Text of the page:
Germander, Wall

Medical Herbs Catalogue


Germander, Wall

Botanical Name: Teucrium chamaedrys (LINN.)
Family: N.O. Labiatae

Synonyms: Petit Chêne. Chasse fièvre.
Part Used: Whole herb.

The Common or Wall Germander (Teucrium Chamaedrys) is a native of many parts of Europe, the Greek Islands and also of Syria, being found near Jerusalem, but in England is scarce and hardly indigenous being chiefly found on the ruins of old buildings and in other places where it has escaped from cultivation. It was formerly much cultivated in this country for medicinal purposes.

Description: The roots are perennial and creeping, the square stem, 6 to 18 inches high, erect, much branched, leafy. The opposite, dark green leaves are 1/2 to 1 1/2 inch long and indented, somewhat like an oak leaf, hence the name Chamaedrys, from chamai (ground) and drus (oak). The name Germander is considered also to be a corruption of Chamaedrys. The French term this plant Petit Chêne, from the shape of the leaves, as well as Chasse fièvre, from its use in medicine.

The rose-coloured, labiate flowers, which bloom in June and July, are in three to six flowered whorls, in the axils of leafy bracts, and in leafy, terminal spikes. The whole plant is almost roughly hairy.

The fresh leaves are bitter and pungent to the taste and when rubbed, emit a strong odour somewhat resembling garlic.

Cultivation: Germander will grow in almost any soil and is propagated by seeds,by cuttings taken in spring or summer, and by division of roots, in the autumn. Plant about a foot apart each way.

Part Used: The whole herb, collected in July and dried in the same manner as Wood Sage.

Medicinal Action and Uses: Stimulant, tonic, diaphoretic, diuretic. Germander acts as a slight aperient, as well as a tonic.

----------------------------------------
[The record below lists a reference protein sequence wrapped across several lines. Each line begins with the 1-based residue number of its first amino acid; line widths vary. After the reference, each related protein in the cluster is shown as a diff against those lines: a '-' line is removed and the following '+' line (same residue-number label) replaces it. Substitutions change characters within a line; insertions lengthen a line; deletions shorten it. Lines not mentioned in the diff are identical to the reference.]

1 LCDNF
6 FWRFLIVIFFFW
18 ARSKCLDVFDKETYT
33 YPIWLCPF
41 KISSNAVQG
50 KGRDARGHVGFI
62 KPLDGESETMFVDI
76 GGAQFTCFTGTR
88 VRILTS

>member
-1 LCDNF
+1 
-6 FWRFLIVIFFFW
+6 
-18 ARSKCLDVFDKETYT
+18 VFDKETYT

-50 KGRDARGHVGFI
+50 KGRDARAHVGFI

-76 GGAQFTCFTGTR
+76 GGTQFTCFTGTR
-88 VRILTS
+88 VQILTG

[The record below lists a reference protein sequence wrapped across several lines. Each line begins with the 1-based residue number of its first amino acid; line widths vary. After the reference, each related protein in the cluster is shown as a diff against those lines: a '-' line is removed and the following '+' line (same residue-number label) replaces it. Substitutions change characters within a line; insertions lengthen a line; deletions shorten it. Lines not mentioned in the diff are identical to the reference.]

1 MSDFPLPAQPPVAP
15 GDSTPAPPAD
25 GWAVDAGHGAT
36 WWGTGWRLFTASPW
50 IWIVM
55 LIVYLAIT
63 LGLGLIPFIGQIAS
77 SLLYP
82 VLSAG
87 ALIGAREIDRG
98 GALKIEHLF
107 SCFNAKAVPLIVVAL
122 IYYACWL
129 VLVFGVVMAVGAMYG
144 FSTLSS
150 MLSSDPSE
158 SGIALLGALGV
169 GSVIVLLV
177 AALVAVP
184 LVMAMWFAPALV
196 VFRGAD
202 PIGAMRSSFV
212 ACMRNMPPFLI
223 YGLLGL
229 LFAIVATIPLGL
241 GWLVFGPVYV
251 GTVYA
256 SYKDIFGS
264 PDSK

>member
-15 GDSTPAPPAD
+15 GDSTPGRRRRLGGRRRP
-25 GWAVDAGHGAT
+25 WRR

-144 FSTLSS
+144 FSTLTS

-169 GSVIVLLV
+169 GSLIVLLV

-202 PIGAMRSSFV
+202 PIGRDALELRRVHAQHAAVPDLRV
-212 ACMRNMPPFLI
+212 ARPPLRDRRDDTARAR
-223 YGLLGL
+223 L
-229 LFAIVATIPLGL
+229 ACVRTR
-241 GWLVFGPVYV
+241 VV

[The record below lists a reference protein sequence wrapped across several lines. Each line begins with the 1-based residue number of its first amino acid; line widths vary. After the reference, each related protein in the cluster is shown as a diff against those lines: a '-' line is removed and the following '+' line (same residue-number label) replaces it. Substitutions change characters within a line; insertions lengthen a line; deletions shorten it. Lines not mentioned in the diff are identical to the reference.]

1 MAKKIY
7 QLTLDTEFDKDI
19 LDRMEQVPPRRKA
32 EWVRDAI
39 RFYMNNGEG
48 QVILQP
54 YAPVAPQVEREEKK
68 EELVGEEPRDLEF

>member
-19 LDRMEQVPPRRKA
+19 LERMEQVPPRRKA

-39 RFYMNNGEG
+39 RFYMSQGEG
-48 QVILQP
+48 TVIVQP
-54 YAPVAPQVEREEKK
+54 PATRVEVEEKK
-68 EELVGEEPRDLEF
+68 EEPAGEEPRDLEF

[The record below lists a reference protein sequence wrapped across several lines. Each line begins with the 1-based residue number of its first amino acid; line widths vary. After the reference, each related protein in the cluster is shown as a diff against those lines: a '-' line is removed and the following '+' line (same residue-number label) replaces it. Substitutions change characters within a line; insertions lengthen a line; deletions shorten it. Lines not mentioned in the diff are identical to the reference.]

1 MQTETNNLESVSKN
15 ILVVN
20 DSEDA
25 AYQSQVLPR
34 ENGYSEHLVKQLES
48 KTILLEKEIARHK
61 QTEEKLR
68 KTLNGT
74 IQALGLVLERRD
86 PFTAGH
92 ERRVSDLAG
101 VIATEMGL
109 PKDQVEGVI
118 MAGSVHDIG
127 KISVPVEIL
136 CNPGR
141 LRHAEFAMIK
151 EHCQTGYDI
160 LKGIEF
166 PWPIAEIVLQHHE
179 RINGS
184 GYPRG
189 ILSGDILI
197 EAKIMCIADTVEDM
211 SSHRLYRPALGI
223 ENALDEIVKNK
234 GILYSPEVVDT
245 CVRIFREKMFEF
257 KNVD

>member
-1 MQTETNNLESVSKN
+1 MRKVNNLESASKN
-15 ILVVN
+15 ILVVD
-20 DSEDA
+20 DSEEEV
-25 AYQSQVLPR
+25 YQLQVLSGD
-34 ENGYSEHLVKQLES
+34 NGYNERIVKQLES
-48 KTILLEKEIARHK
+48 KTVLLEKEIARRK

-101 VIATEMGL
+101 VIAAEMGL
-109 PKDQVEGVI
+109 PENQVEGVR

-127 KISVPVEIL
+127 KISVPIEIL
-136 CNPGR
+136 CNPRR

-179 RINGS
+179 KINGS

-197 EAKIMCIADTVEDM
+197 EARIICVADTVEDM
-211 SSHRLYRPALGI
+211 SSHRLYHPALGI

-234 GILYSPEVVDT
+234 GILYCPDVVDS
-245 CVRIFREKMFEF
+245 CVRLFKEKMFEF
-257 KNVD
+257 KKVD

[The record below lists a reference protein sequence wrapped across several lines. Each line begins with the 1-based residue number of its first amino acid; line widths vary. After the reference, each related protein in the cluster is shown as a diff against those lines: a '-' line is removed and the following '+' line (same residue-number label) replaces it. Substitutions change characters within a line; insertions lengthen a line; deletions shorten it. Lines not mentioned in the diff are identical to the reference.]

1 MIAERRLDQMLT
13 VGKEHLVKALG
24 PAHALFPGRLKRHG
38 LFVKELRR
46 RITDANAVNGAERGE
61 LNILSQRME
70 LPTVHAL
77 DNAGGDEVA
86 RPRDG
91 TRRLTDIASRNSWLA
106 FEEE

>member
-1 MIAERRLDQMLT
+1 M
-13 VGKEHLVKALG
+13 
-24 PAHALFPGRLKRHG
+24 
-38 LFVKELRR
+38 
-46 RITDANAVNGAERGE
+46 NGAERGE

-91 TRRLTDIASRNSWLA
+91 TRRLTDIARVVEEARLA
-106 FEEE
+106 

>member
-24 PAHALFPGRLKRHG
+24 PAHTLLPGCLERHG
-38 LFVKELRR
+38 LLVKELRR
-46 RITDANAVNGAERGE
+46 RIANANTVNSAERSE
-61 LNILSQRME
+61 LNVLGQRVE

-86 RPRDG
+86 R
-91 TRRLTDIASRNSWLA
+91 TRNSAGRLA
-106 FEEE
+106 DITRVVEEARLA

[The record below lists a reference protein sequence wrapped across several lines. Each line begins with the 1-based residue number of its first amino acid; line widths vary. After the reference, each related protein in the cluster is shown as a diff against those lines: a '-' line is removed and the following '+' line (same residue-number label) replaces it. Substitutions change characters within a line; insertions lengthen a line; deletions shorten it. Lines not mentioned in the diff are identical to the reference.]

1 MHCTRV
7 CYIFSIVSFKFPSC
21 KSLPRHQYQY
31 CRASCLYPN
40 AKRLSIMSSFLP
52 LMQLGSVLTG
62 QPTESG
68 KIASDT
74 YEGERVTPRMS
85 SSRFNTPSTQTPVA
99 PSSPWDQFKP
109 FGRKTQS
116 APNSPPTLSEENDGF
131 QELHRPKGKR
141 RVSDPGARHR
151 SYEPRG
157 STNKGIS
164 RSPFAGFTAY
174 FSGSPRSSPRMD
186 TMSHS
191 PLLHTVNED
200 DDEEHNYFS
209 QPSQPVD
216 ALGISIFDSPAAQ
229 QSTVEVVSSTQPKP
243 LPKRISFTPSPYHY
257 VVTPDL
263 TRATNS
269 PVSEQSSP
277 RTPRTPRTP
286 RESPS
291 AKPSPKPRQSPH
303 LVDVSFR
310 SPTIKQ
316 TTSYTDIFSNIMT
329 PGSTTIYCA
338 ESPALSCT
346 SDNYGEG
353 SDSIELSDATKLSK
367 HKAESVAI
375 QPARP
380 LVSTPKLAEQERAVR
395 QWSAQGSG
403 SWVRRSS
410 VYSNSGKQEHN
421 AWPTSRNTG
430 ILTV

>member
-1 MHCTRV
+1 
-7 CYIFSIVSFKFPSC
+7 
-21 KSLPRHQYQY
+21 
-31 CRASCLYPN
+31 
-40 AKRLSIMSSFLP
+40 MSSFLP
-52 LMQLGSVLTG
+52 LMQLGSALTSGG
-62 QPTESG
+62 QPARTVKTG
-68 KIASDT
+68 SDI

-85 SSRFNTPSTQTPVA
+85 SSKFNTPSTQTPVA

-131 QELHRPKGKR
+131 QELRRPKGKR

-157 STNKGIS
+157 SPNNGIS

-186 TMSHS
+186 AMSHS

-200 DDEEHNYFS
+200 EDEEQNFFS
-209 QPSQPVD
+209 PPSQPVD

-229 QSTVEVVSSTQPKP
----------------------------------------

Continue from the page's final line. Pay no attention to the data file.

The reputation of Germander as a specific for gout is of very old date, the Emperor Charles V having been cured by a decoction of this herb taken for sixty days in succession.

It has been employed in various forms and combinations, of which the once celebrated Portland Powder is one of the chief instances.

It was also used as a tonic in intermittent fevers, and is recommended for uterine obstructions.

The expressed juice of the leaves, with the addition of white wine, is held to be good in obstruction of the viscera.

Possessing qualities nearly allied to those of Horehound, a decoction of the green herb, taken with honey, has been found useful in asthmatic affections and coughs, being recommended for this purpose by Dioscorides. The decoction has also been given to relieve dropsy in its early stages. Culpepper tells us that it is: 'most effectual against the poison of all serpents, being drunk in wine and the bruised herb outwardly applied.... Used with honey it cleanseth ulcers and made into an oil and the eyes anointed therewith, taketh away dimness and moisture. It is also good for pains in the side and cramp.... The decoction taken for four days driveth away and cureth tertian and quartan agues. It is also good against diseases of the brain, as continual headache, falling sickness, melancholy, drowsiness and dulness of spirits, convulsions and palsies.' He further states that the powdered seeds are good against jaundice. The tops, when in flower, steeped twenty-four hours in white wine will destroy worms.